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Client/investee operations may also represent opportunities for additional financing and growth. All financial institutions are exposed to some level of environmental and social risk through their clients/investees. If left unmanaged, these risks can lead to a decline in the financial institution’s reputational image, costly litigation, or loss of revenue.

Environmental and Social Risk for Financial Institutions
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The type, quantity and severity of environmental and social issues that present a risk to a financial institution for any given transaction depend on a variety of factors, including geographic context, industry sector, and the type of transaction: corporate, housing, insurance, leasing, microfinance, project finance, retail, short-term finance, small and medium enterprise, and trade.

  • Liability risk. By virtue of taking possession of collateral assets, a financial institution is exposed to liability risk stemming from a client’s/investee’s legal obligations. This includes fines, penalties, and costs for addressing third-party claims for damages due to negligence in managing environmental and social risks in a client’s/investee’s operations and clean-up of contamination. If the financial institution is a principal shareholder of a client’s/investee’s operations, it may also be directly liable for all environmental and social risks associated with a client’s/investee’s operations.
  • Financial risk. A financial institution is exposed to financial risk stemming from potential disruption of client’s/investee’s operations as a result of environmental and social problems. If not managed properly, these problems can affect a client’s/investee’s ability to meet its financial obligations to the financial institution and/ or can drive down the value of a client’s/investee’s collateral in the context of a transaction. A client’s/investee’s failure to effectively address environmental and social considerations can jeopardize its business operations as well as the financial institution that is supporting the transaction. The financial institution will also face liquidity risks from environmental and social problems associated with collateral.

    For example, the financial institution will have to use up internal resources to meet government clean-up requirements or to clean the site up before it can be sold if collateral is contaminated.

  • Reputational risk. A financial institution is exposed to reputational risk due to potentially negative publicity associated with a client’s/investee’s poor environmental and social practices. This harms a financial institution’s brand value and image in the media, with the public, with the business and financial community, and even with its own staff. For example, if a client/investee faces strong public opposition against its operations, the financial institution’s reputation may be tarnished through its association with this particular client/investee.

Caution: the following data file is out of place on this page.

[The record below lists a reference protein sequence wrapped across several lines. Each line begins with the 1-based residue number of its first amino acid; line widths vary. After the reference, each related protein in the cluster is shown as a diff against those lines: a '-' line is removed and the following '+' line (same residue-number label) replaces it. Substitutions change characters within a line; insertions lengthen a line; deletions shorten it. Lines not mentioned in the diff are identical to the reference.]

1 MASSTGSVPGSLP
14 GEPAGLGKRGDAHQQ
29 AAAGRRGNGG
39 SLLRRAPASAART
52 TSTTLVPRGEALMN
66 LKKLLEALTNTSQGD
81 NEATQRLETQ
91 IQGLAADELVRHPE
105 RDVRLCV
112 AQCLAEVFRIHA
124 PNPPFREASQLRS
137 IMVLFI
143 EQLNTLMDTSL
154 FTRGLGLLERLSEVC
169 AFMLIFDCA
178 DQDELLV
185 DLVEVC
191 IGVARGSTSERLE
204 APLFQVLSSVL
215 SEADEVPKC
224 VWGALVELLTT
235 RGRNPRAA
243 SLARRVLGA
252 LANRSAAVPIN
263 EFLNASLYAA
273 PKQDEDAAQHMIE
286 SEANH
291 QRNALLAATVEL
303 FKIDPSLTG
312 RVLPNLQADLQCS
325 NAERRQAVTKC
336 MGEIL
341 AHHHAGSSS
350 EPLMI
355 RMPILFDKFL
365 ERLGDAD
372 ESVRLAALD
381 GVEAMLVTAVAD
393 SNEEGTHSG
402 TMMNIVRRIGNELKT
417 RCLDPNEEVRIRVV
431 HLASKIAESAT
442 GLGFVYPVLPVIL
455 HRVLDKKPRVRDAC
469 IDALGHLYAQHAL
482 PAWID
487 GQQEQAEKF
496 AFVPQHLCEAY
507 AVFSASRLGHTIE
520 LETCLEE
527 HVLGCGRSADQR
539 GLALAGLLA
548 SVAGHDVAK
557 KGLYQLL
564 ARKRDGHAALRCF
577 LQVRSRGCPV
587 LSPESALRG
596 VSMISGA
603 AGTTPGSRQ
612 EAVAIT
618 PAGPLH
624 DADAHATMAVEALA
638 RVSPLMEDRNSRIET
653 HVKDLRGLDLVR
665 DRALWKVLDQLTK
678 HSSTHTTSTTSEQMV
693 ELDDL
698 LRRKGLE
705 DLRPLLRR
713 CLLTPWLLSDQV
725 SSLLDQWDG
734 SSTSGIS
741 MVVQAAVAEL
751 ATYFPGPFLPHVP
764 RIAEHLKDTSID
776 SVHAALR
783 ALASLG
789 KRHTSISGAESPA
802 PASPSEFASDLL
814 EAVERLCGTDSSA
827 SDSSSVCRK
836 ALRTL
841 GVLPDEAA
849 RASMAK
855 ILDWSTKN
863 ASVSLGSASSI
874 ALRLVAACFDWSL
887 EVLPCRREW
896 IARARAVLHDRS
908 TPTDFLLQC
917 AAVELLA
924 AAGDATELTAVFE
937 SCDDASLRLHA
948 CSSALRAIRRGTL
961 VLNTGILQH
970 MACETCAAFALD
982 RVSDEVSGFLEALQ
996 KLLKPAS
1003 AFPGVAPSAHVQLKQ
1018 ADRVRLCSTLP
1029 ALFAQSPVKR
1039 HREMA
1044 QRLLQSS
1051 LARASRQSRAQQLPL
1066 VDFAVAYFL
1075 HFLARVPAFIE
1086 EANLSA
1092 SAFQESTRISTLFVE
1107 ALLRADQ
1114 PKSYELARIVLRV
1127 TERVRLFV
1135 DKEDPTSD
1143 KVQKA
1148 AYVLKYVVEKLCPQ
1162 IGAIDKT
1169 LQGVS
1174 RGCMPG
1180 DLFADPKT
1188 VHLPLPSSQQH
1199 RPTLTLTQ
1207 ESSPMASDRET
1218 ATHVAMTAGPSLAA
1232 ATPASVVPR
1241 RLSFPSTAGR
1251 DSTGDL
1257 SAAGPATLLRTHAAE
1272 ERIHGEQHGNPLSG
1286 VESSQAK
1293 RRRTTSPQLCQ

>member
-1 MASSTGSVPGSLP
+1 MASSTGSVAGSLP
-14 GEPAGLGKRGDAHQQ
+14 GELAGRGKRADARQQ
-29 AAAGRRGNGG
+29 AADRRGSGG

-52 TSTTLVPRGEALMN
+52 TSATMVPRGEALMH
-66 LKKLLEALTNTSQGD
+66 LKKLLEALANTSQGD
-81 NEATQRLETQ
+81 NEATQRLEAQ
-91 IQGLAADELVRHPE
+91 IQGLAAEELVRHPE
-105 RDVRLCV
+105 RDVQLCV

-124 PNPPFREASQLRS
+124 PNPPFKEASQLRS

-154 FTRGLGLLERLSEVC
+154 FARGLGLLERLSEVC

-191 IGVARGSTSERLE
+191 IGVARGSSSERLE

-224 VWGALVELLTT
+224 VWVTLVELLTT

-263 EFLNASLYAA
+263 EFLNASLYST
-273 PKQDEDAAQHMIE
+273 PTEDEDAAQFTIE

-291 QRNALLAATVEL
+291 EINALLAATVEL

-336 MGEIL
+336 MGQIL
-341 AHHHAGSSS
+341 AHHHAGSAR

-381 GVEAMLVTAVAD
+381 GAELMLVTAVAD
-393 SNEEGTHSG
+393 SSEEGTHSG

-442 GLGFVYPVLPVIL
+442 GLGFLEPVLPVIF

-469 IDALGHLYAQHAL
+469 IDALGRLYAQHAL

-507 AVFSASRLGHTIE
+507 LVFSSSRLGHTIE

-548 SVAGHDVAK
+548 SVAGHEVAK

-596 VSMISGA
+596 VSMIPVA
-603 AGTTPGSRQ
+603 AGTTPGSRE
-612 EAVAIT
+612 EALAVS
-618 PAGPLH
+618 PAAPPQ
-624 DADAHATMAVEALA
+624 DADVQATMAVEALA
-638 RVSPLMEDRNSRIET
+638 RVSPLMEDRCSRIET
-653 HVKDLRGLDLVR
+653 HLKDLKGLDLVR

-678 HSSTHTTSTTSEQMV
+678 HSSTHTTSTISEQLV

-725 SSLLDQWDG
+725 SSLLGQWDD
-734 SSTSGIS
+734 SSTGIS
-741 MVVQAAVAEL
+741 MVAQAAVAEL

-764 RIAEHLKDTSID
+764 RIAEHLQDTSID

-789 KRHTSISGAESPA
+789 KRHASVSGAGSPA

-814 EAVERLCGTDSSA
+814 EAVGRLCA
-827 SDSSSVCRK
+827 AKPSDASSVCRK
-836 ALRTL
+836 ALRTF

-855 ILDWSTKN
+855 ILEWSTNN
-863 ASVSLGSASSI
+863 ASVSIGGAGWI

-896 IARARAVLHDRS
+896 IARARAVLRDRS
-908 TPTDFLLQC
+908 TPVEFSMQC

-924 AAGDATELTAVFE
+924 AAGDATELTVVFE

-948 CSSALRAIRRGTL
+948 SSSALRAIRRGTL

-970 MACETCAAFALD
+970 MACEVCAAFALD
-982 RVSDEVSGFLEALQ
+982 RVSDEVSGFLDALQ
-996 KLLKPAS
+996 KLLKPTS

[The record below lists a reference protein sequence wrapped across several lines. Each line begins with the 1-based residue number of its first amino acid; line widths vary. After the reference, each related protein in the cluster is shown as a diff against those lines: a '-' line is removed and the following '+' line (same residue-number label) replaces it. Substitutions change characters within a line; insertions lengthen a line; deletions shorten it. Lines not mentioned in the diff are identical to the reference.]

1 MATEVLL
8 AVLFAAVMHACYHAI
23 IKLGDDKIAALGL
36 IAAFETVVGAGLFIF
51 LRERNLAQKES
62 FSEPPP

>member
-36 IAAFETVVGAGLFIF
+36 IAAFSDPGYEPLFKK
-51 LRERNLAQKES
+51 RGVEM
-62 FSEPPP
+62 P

• Credit risk. A financial institution is exposed to credit risk when a client/investee is unwilling and/or unable to fulfill the contractual obligations associated with a transaction as a result of environmental and social issues. For example, if a client/investee faces increased capital or operating costs of complying with environmental and social standards or if operating and emission/discharge permits are absent or expired resulting in regulatory fines or penalties, there is a risk that the client/investee cannot meet its financial obligations to the financial institution.
  • Market risk. A financial institution is exposed to market risk stemming from a reduction in the value of collateral associated with a transaction due to environmental and social problems. For example, if a production site becomes contaminated, the market value of the underlying collateral will fall.

A financial institution’s environmental and social risks are those of their clients/investees and are inherent in the nature of a client’s/investee’s operations. Environmental and social risks can be mitigated through compliance with environmental and social regulations and international environmental and social standards. These risks are not static, but rather are dynamic over time and subject to change.

Some potential environmental and social risks may not seem significant or relevant at the time of approval of a financial transaction, but may become so during execution, for instance as a result of higher regulatory standards and increased levels of enforcement. In other cases, environmental and social risks, such as spills or explosions, may seem unlikely to occur, but when they do, the environmental and social impact is potentially extremely high.

To reduce exposure to risk arising from the environmental and social risks of its clients/investees, financial institutions need to ensure that their clients’/investees’ financial and operational sustainability is not undermined by adverse impacts on the environment and surrounding communities. Financial institutions need to have a clear understanding of potential environmental and social risks and implications for a client’s/investee’s operations prior to being linked to the client/investee in the context of a transaction.

This requires proactive identification, assessment, and management of environmental and social risks before they become significant or result in an adverse outcome on the client/investee. A financial institution can best achieve this by developing and implementing a Environmental and Social Management System (ESMS), to systematically assess the environmental and social risks and opportunities arising from their clients’/investees’ operations and manage its exposure to risk.


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